While legacy applications may still get the job done, business continues to push for software upgrades and faster performance. IT teams have long had little or no leverage to resist these demands. Unfortunately, over the past 30 years, this attitude has spawned an archaic mess of siloed legacy applications maintained by separate staffs that many organizations can no longer afford to maintain.
Nevertheless, legacy code increases at an estimated rate of 10 percent per year. Without modernization or some kind of risk mitigation plan, this rate will eventually become impossible to support as more legacy code specialists retire, leaving little or no application documentation for their Java 2 Enterprise Edition (J2EE), Microsoft .NET, and Java-literate successors.
Despite these projections, not everyone is making a mad dash to modernize. First, there’s the issue of cost. Application modernization isn’t cheap. While many organizations want to move applications off the mainframe, they simply can’t. As mainframe power has escalated, so has the number of applications it supports; as a result, there’s just too much to move. Even if the prospect of changing platforms wasn’t so intimidating, most IT teams would probably admit to being cautious when it comes to making sweeping changes to a program because they may not know how it will impact business services.
While modernization may be a daunting, painful undertaking, most organizations prefer it to shouldering the burden of legacy application maintenance. According to two Forrester Research reports, updating key legacy applications is the top software initiative for enterprises and small and midsize businesses. Apparently, this also is the prevailing view of COBOL and mainframe heavyweights in finance and insurance, the second largest industry grouping in Forrester’s study.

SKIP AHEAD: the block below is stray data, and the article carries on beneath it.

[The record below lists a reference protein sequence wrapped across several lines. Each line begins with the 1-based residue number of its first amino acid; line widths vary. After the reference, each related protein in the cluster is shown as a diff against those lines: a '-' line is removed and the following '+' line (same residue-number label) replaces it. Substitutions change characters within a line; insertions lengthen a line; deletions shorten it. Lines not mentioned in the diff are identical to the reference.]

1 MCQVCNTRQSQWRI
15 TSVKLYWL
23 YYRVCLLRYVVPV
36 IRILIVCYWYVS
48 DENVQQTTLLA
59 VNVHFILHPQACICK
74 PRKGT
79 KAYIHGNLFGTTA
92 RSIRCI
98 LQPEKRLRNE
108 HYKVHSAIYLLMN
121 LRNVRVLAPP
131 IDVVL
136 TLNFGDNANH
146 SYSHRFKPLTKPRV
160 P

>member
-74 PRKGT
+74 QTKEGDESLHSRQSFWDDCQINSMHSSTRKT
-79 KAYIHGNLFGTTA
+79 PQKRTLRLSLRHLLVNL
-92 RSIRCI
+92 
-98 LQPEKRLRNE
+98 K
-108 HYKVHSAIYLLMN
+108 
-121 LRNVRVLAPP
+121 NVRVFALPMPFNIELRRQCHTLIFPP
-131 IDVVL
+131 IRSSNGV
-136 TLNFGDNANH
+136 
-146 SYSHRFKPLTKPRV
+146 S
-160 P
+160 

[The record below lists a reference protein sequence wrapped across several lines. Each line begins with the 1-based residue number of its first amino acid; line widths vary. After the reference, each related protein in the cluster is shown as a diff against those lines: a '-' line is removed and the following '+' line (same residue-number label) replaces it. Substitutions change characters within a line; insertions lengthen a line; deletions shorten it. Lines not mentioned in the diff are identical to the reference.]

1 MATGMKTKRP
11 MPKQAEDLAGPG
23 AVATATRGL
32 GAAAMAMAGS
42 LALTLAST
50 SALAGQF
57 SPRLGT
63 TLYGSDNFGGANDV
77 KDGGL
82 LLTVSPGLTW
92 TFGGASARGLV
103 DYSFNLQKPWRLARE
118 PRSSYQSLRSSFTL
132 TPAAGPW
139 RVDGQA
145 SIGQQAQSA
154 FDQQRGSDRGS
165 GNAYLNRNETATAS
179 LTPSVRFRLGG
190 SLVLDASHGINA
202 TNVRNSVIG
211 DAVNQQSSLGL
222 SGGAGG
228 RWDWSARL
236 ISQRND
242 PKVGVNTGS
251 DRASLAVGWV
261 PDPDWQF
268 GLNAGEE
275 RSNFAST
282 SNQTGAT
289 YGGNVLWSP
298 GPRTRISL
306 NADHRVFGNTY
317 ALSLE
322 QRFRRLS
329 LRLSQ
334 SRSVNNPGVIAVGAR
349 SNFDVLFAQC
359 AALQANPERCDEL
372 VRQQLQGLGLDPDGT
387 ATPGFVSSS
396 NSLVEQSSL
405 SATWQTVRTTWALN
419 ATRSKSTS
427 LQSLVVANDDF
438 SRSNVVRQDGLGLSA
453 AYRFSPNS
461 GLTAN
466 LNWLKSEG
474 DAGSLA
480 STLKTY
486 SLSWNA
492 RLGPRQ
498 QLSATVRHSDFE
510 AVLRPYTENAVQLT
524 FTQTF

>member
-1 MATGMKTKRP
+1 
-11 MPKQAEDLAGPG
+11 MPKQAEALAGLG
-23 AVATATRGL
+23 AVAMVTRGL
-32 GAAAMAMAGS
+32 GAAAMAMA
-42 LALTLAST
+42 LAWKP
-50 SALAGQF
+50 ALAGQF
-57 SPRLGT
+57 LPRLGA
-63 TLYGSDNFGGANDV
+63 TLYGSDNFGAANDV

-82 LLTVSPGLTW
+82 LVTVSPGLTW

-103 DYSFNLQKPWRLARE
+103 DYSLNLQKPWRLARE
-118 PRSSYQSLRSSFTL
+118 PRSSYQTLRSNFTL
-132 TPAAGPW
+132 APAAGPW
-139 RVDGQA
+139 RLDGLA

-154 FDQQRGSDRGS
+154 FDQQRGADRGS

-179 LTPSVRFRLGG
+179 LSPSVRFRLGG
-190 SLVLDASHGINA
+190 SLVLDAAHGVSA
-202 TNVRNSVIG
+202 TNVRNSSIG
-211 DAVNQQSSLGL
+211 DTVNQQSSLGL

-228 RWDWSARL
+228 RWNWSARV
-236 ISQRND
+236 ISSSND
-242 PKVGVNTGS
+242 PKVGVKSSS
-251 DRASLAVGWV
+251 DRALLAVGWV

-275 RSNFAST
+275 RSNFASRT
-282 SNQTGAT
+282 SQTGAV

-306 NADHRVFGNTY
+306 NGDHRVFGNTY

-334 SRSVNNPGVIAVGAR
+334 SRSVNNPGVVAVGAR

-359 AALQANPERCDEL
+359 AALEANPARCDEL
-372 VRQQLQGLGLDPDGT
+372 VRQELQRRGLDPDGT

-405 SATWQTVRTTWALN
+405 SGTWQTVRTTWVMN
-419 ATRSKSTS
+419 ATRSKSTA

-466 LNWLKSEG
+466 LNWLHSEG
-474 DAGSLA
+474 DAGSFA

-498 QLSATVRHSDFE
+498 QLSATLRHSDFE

Application modernization makes good economic sense: increased agility, improved interoperability, reduced risks, and lower application maintenance costs—which, for mainframe-based systems, can absorb as much as 75 percent of an organization’s development resources. However, modernizing your code doesn’t automatically secure user satisfaction. If your infrastructure has evolved into a cluster of moving parts that aren’t being holistically managed, your applications are definitely in trouble. Application and infrastructure lifecycles must be managed in tandem. If you’re making decisions about your applications based on the belief that “modernized is better,” without considering the complex connections this software has to the infrastructure, you’re putting your application performance— and business’s revenue—at risk.
Getting a New Vantage Point
You can’t effectively modernize and manage an application portfolio without understanding how these applications fit in the broader IT landscape. Nor can an application problem be immediately solved by investigating one technological layer. Often, the causes of malfunctions and poor performance are hidden deeply below the surface, intricately entangled in a multi-level labyrinth of technologies. Infrastructure problems will eventually surface. Even if they don’t instantly impact applications, they inevitably will, regardless of the level of application modernization. Being unaware of your infrastructure health puts application performance at risk and can choke business revenue.
Servers become overloaded. Networks become clogged. That’s reality. The trick is being able to identify the source of the problems before they impact the user experience. Accomplishing this requires far more than a surface-level, piecemeal understanding of your infrastructure and application portfolio. You can have good application tools for discovery and analysis, but you still might not be able to identify the cause of an application problem.
Consider two fictitious scenarios that reflect real-world problems:
• Bob Smith, IT director at Lizard Auto Co., has a superior application discovery tool. But when he experiences a performance issue that’s actually caused by a modernized code change, he has no way of detecting the cause. So, he resorts to making the rounds, talking to members of his IT team to determine where the problem originated.